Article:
Health

Moderate Dementia Due to Alzheimer’s Disease: Middle Stage Symptoms

Moderate Alzheimer’s disease (AD) is characterized by a more pronounced decline in the abilities of patients with the disease. Tasks that were easy before can become frustratingly difficult and independence can be lost quickly. There are some medications and therapies that may help.

Alzheimer’s disease is a disease marked by 3 distinct phases. The first stage is the early stage of AD and is marked by mild cognitive impairment. This is a term that is quite nonspecific and makes it difficult to diagnose. As the disease worsens, the next stage of concern would be the moderate form of AD.

Symptoms of moderate Alzheimer’s disease

As AD transitions from mild cognitive impairment seen in Phase 1 of the disease to Phase 2, a new trigger term for the disease emerges. This term is referred to as “moderate dementia.”

In medicine, dementia is described as any decrease in a patient’s mental abilities that can lead to some kind of difficulty in carrying out his daily life. With a condition like moderate dementia, a patient must expect a substantial change in her life, as he is unable to carry out some of the basic skills of daily living that they once mastered without difficulty.

This can get quite frustrating and symptoms can manifest very quickly in some cases. The most noticeable symptoms that you would notice at first would be problems with urination. The medical term for this is called incontinence. This means that a patient will get wet before they can get to the bathroom. As you can imagine, this can be quite embarrassing and frustrating for patients at the onset of the disease.

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As moderate dementia progresses, the next symptoms to start to appear would be problems with speech. Patients will find themselves struggling to find the correct words or phrases in a sentence. Moderate forgetfulness and memory loss are also seen with this period.

The explanation for why this happens is due to the accumulation of plaque (the misfolded protein) that is synonymous with AD. In the early stages of AD, only the neurons that send signals between different parts of the brain are damaged. This leads to delays and slight decreases in normal functioning, but since we have many different neural connections in the brain, the symptoms are quite minor at first. These neurons will continue to be damaged until, ultimately, regions of the brain are affected. This can lead to more general changes, such as changes in personality, memories, or behavior.

The moderate stage of Alzheimer’s disease is usually the longest stage of the disease and the decline depends almost exclusively on a case-by-case basis.
As the deterioration worsens, it can even be difficult for patients to recognize family and friends. At this stage, patients will eventually also lose the natural impulse control ability that our brains control every day. As a result, patients can start doing seemingly strange things like undressing in public or making vulgar statements. Complex tasks that require several steps, such as getting dressed, are almost impossible to perform alone at this stage, so the help of a spouse or child will be of the utmost importance during this stage.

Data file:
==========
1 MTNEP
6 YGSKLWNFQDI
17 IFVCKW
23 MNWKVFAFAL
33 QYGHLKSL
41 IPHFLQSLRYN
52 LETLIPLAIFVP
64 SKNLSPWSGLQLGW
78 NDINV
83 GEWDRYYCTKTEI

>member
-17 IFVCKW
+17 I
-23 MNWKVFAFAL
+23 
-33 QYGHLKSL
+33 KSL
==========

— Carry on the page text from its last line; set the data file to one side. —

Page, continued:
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What treatments are available?

As you already know, there is no treatment option available that can cure Alzheimer’s disease. A gradual decline will occur regardless of the interventions performed, but patients can greatly benefit from some currently available therapies to slow this decline. This can give you and your family valuable time so that you can still spend quality time together.

Medications for Alzheimer’s disease

There is a combination of medications and therapy that can be done to benefit patients. Before this stage of Alzheimer’s disease. What will ultimately be chosen depends on age, general health, past medical history, and severity of limitations at the time of initial therapy. These medications are called donepezil, rivastigmine, and galantamine. They all work by stopping the breakdown of acetylcholine (ACh), the main chemical signal responsible for sending messages between different neurons in the brain. The effects of these drugs, on average, last about 6 to 12 months, which is a substantial amount of time considering the course of the disease without therapy.

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In addition to the medications listed above, memantine and a combination of memantine and donepezil are FDA approved for the treatment of moderate to severe Alzheimer’s. Memantine is prescribed to improve memory, attention, reason, language, and the ability to perform simple tasks, and can be used alone or with other treatments for Alzheimer’s disease.

Therapies for Alzheimer’s disease

In addition to medications, there are other strategies that can also be beneficial for patients with AD. This may include behavioral therapy not only for the patient but for her family as well. This is a great way for families to learn together about what kinds of symptoms to expect and how to react to possible new situations that they have never had to experience before. This is also a good way to structure additional assistance in case it becomes too burdensome for a loved one to care for the patient alone. Often times, knowing what to expect can help alleviate some of the anxiety and fears not only for the patient, but also for the friends and family who will help provide care. This can keep everyone calm when outbreaks of AD symptoms suddenly appear.

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